For me, the most challenging part is about timeliness. There was never ample time even for a workaholic like me. In order not to feel too unfair when watching friends hanging out while I have to work, I constantly adjusted myself and reminded myself how these efforts can bring to me. The autohypnosis effectively helped me indulge on my own works.
“All problems are interpersonal relationship problems.” There is no exception at work. Doing things by myself is one thing, requiring others to do is quite another. Once, my workmate and I were assigned some works during the Chinese New Year. I didn’t feel anything wrong at first because frankly, I didn’t have any other more interesting things to do. My workmate was totally different. She complaint and was surprised by my indifference. In the end, she unwillingly surrendered because she didn’t want to see me working by myself. Sometimes, it’s really hard to say who’s right and who’s wrong, or what’s more important and what’s not. One day if I have the chance to manage a project, I would keep this experience in mind and try my best to balance schedule of the project and workload of my coworkers.
Lessons Learnt Along the Way
After learning about the job function of data scientists in my sophomore year, I’ve wanted to try it. The internship experience gave me a general view of how a data scientist’s life looks like, especially in terms of time allocation. Take the sentence for example: “Data scientists spend 80% of their time cleaning data rather than creating insights.” I couldn’t understand what it meant before, but feel strong resonance with it now. Realizing that data scientist is not far from my imagination and I do like this job, I know that I am on the right road.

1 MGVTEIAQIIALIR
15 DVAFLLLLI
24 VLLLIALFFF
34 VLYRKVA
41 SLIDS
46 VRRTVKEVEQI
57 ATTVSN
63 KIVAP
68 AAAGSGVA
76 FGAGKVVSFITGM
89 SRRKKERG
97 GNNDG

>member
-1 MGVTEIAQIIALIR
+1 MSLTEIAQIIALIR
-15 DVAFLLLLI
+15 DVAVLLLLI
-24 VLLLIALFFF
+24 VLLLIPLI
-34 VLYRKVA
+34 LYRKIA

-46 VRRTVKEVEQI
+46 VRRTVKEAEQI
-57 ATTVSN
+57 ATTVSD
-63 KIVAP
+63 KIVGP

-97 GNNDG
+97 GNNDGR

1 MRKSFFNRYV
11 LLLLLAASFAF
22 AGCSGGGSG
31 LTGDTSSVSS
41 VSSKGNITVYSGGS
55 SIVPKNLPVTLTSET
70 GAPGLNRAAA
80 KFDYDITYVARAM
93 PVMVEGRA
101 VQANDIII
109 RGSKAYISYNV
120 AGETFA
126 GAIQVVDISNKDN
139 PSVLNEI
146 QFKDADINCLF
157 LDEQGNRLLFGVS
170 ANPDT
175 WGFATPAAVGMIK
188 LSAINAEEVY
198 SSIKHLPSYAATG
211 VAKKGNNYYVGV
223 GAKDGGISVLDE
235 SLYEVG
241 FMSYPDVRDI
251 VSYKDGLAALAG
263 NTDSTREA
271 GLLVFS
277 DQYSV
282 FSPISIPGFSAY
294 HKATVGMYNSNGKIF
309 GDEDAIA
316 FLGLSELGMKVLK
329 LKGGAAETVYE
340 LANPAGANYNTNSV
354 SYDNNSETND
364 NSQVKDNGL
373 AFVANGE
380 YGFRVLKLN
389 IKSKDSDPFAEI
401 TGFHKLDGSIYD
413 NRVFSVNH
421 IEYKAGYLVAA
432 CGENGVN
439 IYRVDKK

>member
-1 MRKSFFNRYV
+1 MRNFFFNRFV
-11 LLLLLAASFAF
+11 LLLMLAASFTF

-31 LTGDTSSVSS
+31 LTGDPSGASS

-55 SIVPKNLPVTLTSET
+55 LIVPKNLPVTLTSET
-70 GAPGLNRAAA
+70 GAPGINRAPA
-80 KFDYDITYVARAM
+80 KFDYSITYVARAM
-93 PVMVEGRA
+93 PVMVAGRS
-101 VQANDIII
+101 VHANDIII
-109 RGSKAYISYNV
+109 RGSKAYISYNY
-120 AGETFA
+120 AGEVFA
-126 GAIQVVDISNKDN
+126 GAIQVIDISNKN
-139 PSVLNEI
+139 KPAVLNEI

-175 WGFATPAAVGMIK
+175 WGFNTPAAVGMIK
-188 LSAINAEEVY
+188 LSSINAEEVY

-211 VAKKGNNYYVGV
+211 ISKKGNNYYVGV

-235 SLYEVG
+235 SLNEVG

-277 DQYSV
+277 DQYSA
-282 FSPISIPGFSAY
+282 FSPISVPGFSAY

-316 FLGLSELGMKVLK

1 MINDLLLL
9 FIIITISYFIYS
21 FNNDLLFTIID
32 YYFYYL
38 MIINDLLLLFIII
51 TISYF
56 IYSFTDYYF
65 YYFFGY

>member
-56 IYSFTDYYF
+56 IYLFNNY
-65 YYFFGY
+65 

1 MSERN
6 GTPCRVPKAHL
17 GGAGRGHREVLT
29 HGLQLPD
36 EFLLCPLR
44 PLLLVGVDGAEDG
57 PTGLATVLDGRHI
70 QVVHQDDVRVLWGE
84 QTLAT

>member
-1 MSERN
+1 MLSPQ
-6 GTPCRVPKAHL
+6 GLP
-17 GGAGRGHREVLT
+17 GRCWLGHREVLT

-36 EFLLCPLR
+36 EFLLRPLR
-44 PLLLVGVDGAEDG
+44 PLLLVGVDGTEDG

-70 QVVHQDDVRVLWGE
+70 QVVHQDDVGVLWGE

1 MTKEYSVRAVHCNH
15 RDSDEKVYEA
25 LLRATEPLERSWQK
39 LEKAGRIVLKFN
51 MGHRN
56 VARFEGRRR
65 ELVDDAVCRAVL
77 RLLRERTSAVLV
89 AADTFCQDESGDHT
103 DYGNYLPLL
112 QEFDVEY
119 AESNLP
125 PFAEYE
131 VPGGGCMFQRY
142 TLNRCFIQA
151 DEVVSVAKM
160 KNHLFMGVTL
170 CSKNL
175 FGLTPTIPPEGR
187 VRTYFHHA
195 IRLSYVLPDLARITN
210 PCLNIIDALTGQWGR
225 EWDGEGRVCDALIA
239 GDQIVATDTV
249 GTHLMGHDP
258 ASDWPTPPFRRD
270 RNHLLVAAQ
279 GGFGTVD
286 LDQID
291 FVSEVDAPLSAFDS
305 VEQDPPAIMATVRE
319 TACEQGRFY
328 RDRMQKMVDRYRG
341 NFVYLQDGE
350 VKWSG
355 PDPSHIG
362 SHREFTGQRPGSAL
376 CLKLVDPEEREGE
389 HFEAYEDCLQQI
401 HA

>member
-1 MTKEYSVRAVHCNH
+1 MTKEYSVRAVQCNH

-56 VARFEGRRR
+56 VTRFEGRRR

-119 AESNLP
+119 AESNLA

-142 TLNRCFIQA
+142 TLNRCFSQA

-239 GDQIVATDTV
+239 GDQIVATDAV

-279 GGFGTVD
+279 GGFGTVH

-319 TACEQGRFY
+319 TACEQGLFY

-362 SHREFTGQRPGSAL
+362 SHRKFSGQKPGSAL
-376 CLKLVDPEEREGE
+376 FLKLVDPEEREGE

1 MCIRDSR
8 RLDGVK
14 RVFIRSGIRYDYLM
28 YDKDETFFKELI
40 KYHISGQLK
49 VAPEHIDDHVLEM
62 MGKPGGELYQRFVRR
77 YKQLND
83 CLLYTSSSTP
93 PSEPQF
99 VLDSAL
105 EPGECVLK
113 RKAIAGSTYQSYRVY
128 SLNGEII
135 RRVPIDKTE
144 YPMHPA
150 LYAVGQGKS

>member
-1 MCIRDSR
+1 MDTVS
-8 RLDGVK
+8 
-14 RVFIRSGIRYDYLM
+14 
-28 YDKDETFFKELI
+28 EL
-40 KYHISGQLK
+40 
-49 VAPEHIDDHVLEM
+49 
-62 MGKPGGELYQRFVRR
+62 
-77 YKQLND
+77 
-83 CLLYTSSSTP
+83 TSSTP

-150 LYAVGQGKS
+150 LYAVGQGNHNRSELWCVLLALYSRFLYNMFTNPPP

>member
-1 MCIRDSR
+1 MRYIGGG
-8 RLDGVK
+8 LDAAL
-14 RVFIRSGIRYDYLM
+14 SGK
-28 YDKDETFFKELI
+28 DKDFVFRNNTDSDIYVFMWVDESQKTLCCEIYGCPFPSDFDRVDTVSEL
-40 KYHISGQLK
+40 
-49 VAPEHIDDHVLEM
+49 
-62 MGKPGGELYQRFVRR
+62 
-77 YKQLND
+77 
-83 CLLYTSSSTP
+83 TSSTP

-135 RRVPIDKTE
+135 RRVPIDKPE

Apart from technical skill improvement and career exploration, I also understand myself better. Cooperating with coworkers and communicating with supervisor confirmed me in my current understanding about myself. First of all, I am a workaholic. I would happily indulge my self in work for hours and ignore any other things as long as they are not emergent, even during the Chinese New Year. Second, I tend to look on the bright side of things. Some of my colleague gossiped about how clever our boss is to treat us as free labor and take our work for commercial use. Sometimes I did complain with them, but generally, I focused more on the online learning materials and real-world collaboration chances our boss provided and encouraged us to take.
For me, TMR is full of treasure and wait for me to uncover. By pushing myself to limit and utilizing the resources as best as I can, I grew closer and closer to the ideal image of “future me” in my mind. I am satisfied with my progress in presentation, communication, and data processing skills. For the rest of my life in TMR, I want to challenge myself further to wholly take the lead of a project. Right now, leadership is the quality I lack the most. As long as I catch up on the weakness, my interpersonal skill will be upgraded yet another level.